10:27 PM

Kyudo! (But Yokohama, this time)

It took a couple weeks to get set up, but since I got to Yokohama, I've been able to start up kyudo again at the Kanagawa Kenritsu Budokan (a budokan means "martial arts hall," in this case for kyudo, kendo, and judo). The left is a picture, of part of the budokan at least--cause it's a huge, sprawling complex. It's right next to Kishine Park (which explains the greenery), a straight shot on the subway, about 30 mins door-to-door. It's an absolutely beautiful dojo, and I'm really lucky to be able to practice there.

Here's another picture, of the entranceway to the budokan. You can't really see, but there's a little zen rock garden just to the right of the path. And, that's actually a kyudo person coming out of the doors--you can see, he's carrying a bow. The kyudojo is just through the entranceway and off to the left, sort of the part that you can see in the first picture. I've officially become a member of the 若葉会, Wakabakai (literally "young leaves club"), which is one of the groups that uses the budokan for practice. The schedule changes month to month, but I usually get to practice 2~3 times a week, which is pretty good. I can use one of the club's bows, but because most of the members have their own equipment (this is Japan, after all), it became necessary for me to buy my own arrows, and a few other things.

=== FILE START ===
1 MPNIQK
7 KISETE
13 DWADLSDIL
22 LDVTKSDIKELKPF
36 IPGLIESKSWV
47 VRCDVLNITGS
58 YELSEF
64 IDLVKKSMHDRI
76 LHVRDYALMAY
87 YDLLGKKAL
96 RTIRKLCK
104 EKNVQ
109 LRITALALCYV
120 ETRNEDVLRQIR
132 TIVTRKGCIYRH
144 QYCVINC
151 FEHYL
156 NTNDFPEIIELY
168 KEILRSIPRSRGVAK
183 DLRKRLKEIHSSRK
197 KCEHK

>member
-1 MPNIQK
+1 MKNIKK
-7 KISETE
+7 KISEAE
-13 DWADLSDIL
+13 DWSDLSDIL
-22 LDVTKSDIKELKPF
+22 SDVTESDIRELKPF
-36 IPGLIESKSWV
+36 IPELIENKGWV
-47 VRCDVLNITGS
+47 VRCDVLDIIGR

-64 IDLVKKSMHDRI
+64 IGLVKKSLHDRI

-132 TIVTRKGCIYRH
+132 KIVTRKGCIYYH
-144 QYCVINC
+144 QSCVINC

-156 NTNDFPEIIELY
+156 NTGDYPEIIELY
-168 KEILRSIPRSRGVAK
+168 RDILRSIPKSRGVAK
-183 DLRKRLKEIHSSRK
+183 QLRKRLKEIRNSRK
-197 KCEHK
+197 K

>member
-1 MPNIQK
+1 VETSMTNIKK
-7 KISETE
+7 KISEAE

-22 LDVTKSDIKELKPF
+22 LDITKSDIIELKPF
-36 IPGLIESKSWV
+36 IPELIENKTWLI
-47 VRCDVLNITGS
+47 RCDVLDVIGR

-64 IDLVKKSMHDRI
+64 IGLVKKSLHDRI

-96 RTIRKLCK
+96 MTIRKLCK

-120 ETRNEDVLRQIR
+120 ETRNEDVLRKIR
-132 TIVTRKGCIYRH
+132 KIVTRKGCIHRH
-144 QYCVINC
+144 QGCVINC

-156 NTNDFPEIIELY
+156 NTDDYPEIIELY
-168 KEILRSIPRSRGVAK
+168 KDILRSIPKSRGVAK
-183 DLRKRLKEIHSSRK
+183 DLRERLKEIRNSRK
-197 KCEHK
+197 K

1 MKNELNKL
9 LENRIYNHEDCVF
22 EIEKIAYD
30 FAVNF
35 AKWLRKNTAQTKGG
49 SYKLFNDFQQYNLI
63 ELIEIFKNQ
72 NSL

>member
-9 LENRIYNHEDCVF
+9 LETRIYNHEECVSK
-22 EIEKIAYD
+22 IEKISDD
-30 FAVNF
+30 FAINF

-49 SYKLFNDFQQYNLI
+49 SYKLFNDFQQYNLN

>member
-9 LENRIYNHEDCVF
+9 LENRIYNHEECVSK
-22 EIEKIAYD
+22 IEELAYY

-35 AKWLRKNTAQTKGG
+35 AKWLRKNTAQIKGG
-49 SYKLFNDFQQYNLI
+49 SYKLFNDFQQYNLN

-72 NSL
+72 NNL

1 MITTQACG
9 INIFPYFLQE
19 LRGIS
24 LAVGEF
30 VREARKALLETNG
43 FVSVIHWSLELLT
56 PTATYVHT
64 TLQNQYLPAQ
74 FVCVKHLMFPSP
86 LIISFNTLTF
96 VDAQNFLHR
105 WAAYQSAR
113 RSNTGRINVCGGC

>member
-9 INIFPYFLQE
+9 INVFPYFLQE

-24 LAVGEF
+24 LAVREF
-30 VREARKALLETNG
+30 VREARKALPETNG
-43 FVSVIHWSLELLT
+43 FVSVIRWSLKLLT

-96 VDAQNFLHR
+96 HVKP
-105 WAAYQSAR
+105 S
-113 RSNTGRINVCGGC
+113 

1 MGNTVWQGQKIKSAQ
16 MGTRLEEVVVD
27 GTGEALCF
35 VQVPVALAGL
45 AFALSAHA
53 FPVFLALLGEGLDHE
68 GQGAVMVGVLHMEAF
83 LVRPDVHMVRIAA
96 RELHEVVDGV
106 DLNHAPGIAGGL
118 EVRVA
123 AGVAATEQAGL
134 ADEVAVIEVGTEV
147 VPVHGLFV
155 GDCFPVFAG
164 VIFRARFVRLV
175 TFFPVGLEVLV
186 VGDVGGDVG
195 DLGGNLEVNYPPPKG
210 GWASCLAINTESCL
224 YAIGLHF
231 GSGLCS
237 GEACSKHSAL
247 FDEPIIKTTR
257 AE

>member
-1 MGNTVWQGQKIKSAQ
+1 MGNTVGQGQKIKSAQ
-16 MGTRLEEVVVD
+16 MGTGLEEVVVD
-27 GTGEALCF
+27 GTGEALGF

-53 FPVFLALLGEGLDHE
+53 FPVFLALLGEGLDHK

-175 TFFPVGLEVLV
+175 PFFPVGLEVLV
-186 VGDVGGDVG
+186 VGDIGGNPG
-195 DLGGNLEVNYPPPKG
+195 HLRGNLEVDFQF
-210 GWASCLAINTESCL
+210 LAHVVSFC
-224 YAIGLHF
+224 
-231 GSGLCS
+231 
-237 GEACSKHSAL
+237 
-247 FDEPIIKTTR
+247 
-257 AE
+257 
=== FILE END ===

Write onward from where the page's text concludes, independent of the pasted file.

Matsuzawa-sensei (who has been *incredibly* nice to me ever since I first came) took me to a kyudo shop in Tokyo, Asahi Archery, to buy my stuff. Amazingly enough, Asahi is owned by the Onuma family--i.e. the family that my sensei from NC lived and studied under for about 10 years when he was in Japan. They were all very excited to hear that I was one of Dan's; in addition, several of the people there had gone to NC for the opening of Dan's dojo (probably about 7 years ago, now). They were incredibly nice, showing me lots of pictures, and I also got a fair amount of free stuff, partially because I'd been Dan's student, and partially because I was "cute." ;-) (Not gonna argue with that!)
Afterwards, Matsuzawa-sensei took me around the area a little bit, which she said was like the "Obaa-chan's Shinjuku." ;-p We browsed through some shops, visited a local temple, then stopped and had some tea and mochi.
At any rate, it was one of the most fun days I've had in a long time.

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Kelly McLaughlin said...

Small world, eh? I've never fired a bow (any bow), let alone a really cool one. Maybe we should have some kind of Light event where people get to do some hands on stuff? (musical instruments, cooking, archery, etc.)